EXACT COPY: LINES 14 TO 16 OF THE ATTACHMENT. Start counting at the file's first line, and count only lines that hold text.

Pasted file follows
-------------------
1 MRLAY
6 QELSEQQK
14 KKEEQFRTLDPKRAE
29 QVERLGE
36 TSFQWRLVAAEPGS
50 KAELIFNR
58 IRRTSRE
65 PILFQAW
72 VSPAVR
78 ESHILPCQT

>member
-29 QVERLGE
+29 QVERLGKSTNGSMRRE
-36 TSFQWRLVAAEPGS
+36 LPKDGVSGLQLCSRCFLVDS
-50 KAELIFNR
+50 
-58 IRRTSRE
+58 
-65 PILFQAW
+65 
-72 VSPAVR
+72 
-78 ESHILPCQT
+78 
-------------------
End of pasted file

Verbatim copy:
-36 TSFQWRLVAAEPGS
+36 LPKDGVSGLQLCSRCFLVDS
-50 KAELIFNR